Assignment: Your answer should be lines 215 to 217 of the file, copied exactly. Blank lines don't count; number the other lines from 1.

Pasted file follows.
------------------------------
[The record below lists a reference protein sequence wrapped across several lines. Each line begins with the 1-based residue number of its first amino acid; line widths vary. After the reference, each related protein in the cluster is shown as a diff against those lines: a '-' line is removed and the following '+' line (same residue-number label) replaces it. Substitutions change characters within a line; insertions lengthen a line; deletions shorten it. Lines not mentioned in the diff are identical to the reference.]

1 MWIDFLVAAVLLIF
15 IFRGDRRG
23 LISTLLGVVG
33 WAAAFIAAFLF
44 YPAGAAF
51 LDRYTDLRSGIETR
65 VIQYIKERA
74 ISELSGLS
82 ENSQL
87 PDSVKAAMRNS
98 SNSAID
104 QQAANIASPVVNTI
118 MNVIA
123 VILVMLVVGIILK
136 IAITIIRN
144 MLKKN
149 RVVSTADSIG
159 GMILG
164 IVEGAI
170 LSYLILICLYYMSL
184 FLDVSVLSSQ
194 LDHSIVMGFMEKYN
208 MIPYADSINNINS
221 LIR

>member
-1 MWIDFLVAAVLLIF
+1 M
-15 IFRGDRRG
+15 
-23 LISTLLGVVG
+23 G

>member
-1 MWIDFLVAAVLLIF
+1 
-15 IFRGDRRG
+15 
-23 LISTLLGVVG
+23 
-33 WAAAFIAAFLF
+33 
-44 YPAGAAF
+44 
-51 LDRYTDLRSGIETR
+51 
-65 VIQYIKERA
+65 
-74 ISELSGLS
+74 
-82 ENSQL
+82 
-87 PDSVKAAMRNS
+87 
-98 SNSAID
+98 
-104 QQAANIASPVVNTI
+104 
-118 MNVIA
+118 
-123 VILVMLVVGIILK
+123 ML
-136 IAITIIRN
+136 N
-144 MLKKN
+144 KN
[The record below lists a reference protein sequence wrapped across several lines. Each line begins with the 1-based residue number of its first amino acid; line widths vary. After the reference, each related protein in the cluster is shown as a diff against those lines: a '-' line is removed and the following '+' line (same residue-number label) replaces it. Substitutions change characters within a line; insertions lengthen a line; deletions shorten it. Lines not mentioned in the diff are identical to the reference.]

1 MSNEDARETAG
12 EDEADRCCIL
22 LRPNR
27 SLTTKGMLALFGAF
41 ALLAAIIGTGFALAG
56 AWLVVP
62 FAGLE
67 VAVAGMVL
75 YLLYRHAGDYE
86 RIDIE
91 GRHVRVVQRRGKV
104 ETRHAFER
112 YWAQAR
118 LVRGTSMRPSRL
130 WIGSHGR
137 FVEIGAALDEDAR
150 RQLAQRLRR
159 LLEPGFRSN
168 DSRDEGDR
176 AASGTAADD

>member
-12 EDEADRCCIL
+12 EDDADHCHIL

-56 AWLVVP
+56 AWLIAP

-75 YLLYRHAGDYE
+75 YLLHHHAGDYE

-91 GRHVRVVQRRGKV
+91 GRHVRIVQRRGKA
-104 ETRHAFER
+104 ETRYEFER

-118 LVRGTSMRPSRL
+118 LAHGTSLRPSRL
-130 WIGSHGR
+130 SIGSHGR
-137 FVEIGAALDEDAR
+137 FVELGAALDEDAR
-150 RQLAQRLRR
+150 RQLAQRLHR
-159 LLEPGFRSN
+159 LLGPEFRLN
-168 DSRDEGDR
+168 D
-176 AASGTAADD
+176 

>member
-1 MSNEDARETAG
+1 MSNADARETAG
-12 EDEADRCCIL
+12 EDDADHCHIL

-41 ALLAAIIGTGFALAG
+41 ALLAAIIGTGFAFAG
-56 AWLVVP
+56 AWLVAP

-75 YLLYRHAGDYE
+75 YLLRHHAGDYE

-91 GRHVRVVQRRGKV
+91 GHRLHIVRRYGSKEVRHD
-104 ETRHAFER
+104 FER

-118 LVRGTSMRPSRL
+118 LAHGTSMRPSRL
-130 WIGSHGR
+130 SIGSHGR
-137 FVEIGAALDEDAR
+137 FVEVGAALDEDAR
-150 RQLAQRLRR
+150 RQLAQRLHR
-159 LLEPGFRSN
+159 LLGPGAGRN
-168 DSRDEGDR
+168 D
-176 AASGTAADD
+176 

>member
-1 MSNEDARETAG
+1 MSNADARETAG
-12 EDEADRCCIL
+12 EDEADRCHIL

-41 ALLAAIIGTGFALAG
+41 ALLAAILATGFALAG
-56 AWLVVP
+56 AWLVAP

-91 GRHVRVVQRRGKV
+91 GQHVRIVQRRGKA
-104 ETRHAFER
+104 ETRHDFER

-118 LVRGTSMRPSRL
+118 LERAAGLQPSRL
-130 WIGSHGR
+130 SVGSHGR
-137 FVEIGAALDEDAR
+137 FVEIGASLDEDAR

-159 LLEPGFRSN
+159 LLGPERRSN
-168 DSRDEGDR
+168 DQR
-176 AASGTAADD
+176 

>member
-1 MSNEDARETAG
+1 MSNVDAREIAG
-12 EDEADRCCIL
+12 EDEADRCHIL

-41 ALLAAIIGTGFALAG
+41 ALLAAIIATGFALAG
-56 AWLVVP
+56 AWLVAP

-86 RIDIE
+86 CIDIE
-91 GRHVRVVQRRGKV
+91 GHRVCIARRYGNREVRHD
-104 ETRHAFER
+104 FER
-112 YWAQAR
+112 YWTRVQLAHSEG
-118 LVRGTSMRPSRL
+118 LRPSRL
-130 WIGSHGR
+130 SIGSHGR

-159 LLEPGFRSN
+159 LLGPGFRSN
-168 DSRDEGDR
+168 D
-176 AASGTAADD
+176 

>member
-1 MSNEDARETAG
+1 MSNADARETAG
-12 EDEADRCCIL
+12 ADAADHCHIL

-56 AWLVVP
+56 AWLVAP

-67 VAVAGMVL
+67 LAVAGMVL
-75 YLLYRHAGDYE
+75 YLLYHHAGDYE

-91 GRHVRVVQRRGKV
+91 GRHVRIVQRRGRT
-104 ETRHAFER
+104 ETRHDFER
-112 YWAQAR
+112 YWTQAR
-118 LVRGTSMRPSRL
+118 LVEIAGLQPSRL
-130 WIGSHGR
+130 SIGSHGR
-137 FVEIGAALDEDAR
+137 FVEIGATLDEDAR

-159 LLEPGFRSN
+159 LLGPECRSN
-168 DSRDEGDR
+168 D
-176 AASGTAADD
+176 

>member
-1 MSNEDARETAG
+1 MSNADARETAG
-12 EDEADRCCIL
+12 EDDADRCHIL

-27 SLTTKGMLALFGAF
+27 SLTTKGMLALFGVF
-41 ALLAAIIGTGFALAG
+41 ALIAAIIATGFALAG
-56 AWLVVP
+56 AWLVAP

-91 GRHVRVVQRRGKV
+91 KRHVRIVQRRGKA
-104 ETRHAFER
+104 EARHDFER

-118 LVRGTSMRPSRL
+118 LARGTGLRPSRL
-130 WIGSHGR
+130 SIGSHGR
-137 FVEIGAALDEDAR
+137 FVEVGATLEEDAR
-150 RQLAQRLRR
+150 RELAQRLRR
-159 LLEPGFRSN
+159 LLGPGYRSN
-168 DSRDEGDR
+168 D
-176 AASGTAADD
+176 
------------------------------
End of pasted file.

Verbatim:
+137 FVEIGATLDEDAR

-159 LLEPGFRSN
+159 LLGPECRSN